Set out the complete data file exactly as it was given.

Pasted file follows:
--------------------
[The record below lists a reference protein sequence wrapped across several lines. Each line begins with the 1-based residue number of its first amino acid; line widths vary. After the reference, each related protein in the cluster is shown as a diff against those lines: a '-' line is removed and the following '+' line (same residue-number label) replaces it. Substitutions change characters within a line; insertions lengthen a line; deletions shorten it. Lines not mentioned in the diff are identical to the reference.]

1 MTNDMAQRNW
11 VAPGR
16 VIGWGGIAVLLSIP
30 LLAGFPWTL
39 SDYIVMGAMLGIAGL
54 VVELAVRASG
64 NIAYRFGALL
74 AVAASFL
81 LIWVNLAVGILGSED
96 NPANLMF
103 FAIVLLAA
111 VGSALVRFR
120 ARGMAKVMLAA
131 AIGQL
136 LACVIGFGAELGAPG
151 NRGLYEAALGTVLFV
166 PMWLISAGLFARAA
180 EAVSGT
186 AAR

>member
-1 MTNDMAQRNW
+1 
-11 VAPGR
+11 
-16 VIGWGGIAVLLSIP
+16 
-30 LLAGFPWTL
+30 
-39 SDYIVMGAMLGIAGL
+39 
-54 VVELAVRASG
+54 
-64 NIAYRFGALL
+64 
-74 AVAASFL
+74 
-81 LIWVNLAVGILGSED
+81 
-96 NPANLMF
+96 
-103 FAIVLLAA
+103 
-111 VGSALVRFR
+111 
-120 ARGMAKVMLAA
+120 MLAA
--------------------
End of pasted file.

[The record below lists a reference protein sequence wrapped across several lines. Each line begins with the 1-based residue number of its first amino acid; line widths vary. After the reference, each related protein in the cluster is shown as a diff against those lines: a '-' line is removed and the following '+' line (same residue-number label) replaces it. Substitutions change characters within a line; insertions lengthen a line; deletions shorten it. Lines not mentioned in the diff are identical to the reference.]

1 MTNDMAQRNW
11 VAPGR
16 VIGWGGIAVLLSIP
30 LLAGFPWTL
39 SDYIVMGAMLGIAGL
54 VVELAVRASG
64 NIAYRFGALL
74 AVAASFL
81 LIWVNLAVGILGSED
96 NPANLMF
103 FAIVLLAA
111 VGSALVRFR
120 ARGMAKVMLAA
131 AIGQL
136 LACVIGFGAELGAPG
151 NRGLYEAALGTVLFV
166 PMWLISAGLFARAA
180 EAVSGT
186 AAR

>member
-1 MTNDMAQRNW
+1 
-11 VAPGR
+11 
-16 VIGWGGIAVLLSIP
+16 
-30 LLAGFPWTL
+30 
-39 SDYIVMGAMLGIAGL
+39 
-54 VVELAVRASG
+54 
-64 NIAYRFGALL
+64 
-74 AVAASFL
+74 
-81 LIWVNLAVGILGSED
+81 
-96 NPANLMF
+96 
-103 FAIVLLAA
+103 
-111 VGSALVRFR
+111 
-120 ARGMAKVMLAA
+120 MLAA